There's nothing in this that will get a bigger belly laugh from a troll than the mention of love.  It is as though I should somehow be ashamed for saying that I love my players; that I do more than run them as a DM, I share with them, I feel pain with them, I understand their frustration and I am concerned about their experience in my world.  I want them to feel cared for - and there is nothing I find more reviling than the notion that I shouldn't feel this way about others I have spent hundreds of hours running in my game.
I do more as a DM than merely open the door and let the player in.  There is a commitment here: a recognition that I have adopted a responsibility for someone else's time spent, to ensure that it is treated with empathy and not disdain.  For those who would twist that concern into a joke I can feel only pity.  I find it highly probable that most role-playing games are formed of people who feel a love for one another like members of a family; unspoken, no doubt, because we've been taught by so much in this culture to fear exposing ourselves by confessing to any feeling for anyone that isn't wrapped up in a wedding and children - but that love is there, nonetheless.  Mark this and believe it: campaigns that last and last do so because that love is there, whether it is acknowledged or not.

Kindness [generosity, nurturance, care, compassion, altruistic love, "niceness"]: Doing favors and good deeds for others; helping them; taking care of them.
I have written from time to time about my willingness to be cold and insensitive in my writing; that without making people uncomfortable, there is no reason for them to change.  I have, to this point, already written a number of things that could easily not be considered kind.  I won't make an argument that my own kindness rating is extraordinary.  Yet I will say that the time this takes to write out a post like this, to bring to light the aspects of playing that we need to have at our tables, is a sacrifice.  This is as it may be; I feel that I am ready to do favors for others and to do good deeds as I am able.  I am here to help.  I take care of my players.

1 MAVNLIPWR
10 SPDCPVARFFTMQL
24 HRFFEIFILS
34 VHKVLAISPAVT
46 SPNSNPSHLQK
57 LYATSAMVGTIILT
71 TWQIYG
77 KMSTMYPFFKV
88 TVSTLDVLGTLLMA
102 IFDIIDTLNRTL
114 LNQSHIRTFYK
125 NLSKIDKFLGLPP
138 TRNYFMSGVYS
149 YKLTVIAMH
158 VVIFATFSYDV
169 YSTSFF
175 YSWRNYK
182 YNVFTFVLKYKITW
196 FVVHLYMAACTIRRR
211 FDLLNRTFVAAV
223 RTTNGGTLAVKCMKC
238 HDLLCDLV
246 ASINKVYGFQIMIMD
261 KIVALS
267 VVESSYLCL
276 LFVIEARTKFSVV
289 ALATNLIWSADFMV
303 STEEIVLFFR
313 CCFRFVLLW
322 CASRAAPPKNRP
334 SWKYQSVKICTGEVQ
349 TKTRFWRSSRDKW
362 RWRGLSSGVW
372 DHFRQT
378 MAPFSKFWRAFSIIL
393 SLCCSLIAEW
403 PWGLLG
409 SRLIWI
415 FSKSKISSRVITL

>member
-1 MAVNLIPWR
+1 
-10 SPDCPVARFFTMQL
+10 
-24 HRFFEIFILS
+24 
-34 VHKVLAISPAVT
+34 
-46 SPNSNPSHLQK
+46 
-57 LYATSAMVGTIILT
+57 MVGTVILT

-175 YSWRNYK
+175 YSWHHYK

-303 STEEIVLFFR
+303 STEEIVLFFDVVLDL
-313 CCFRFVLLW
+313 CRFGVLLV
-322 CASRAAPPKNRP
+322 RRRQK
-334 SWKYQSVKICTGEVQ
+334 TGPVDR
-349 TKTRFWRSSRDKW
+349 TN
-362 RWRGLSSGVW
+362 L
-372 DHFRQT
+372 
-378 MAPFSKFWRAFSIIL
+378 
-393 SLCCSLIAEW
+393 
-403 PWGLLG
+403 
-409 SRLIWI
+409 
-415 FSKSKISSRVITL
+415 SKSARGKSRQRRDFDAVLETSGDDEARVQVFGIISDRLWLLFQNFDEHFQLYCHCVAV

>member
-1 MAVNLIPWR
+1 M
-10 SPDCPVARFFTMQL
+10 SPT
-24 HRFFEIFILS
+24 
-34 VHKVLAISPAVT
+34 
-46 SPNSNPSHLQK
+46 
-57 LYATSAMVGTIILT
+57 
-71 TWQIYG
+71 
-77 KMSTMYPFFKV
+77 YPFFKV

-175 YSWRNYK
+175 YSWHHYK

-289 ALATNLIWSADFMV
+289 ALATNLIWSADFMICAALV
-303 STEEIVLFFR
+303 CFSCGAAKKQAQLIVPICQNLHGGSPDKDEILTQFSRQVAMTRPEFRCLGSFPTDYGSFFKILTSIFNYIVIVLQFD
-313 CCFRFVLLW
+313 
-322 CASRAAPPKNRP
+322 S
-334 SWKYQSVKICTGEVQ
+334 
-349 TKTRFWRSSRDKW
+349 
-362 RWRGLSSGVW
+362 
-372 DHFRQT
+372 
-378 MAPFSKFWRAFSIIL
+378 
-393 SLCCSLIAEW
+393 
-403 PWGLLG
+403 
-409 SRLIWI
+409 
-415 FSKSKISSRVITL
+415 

They, in turn, take care of me.  They have been coming forward for months and helping me sustain myself as best they can.  All people, everywhere, have to take care of one another to make life tolerable - it is no different at the gaming table.  Practices in role-playing that don't have kindness and consideration at their core don't belong.  The lack of these things will destroy any game - and all too often I find with strangers that there is no motivation whatsoever for consideration.  This is made even worse by philosophies like creating a character backstory, encouraging players with axes to grind to find a tacit approval for their failure to consider other the other players in what sort of backstory they're bound to write.

Social Intelligence [emotional intelligence, personal intelligence]: Being aware of the motives and feelings of other people and oneself; knowing what to do to fit into different social situations; knowing what makes other people tick.
On the surface, this sounds like the perspective argument I made earlier.  There is a world of difference, however, between understanding another person's perception of the world and knowing how to deal with it appropriately - that is to say, positively.  Role-playing games have a reputation for drawing in people without a lot of positivity.  I'll say from my recent experiences with certain gaming clubs, the reputation is deserved; and I'll say from my recent experiences with individuals at gaming conventions that the reputation is very definitely not deserved.